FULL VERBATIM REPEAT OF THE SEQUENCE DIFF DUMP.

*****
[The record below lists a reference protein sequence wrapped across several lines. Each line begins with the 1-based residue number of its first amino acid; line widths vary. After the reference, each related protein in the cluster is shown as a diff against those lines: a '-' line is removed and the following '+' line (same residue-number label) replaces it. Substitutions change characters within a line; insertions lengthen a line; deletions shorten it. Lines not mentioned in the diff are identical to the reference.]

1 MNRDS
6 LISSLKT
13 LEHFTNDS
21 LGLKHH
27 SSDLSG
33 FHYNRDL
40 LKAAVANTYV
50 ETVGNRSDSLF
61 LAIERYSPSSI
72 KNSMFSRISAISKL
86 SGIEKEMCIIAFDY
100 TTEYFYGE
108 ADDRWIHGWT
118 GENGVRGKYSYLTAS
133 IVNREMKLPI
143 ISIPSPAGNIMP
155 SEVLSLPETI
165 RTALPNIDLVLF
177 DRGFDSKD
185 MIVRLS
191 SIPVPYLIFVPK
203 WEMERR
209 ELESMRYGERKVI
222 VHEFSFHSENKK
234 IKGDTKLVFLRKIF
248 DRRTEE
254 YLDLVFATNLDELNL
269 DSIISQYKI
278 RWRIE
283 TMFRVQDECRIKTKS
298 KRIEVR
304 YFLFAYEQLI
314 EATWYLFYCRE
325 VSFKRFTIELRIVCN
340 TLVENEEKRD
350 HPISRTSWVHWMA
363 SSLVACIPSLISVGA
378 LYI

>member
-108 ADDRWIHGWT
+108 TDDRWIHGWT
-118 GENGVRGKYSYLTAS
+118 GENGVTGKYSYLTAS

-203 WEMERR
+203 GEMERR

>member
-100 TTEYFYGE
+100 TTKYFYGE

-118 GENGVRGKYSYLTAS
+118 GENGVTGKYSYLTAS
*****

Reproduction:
[The record below lists a reference protein sequence wrapped across several lines. Each line begins with the 1-based residue number of its first amino acid; line widths vary. After the reference, each related protein in the cluster is shown as a diff against those lines: a '-' line is removed and the following '+' line (same residue-number label) replaces it. Substitutions change characters within a line; insertions lengthen a line; deletions shorten it. Lines not mentioned in the diff are identical to the reference.]

1 MNRDS
6 LISSLKT
13 LEHFTNDS
21 LGLKHH
27 SSDLSG
33 FHYNRDL
40 LKAAVANTYV
50 ETVGNRSDSLF
61 LAIERYSPSSI
72 KNSMFSRISAISKL
86 SGIEKEMCIIAFDY
100 TTEYFYGE
108 ADDRWIHGWT
118 GENGVRGKYSYLTAS
133 IVNREMKLPI
143 ISIPSPAGNIMP
155 SEVLSLPETI
165 RTALPNIDLVLF
177 DRGFDSKD
185 MIVRLS
191 SIPVPYLIFVPK
203 WEMERR
209 ELESMRYGERKVI
222 VHEFSFHSENKK
234 IKGDTKLVFLRKIF
248 DRRTEE
254 YLDLVFATNLDELNL
269 DSIISQYKI
278 RWRIE
283 TMFRVQDECRIKTKS
298 KRIEVR
304 YFLFAYEQLI
314 EATWYLFYCRE
325 VSFKRFTIELRIVCN
340 TLVENEEKRD
350 HPISRTSWVHWMA
363 SSLVACIPSLISVGA
378 LYI

>member
-108 ADDRWIHGWT
+108 TDDRWIHGWT
-118 GENGVRGKYSYLTAS
+118 GENGVTGKYSYLTAS

-203 WEMERR
+203 GEMERR

>member
-100 TTEYFYGE
+100 TTKYFYGE

-118 GENGVRGKYSYLTAS
+118 GENGVTGKYSYLTAS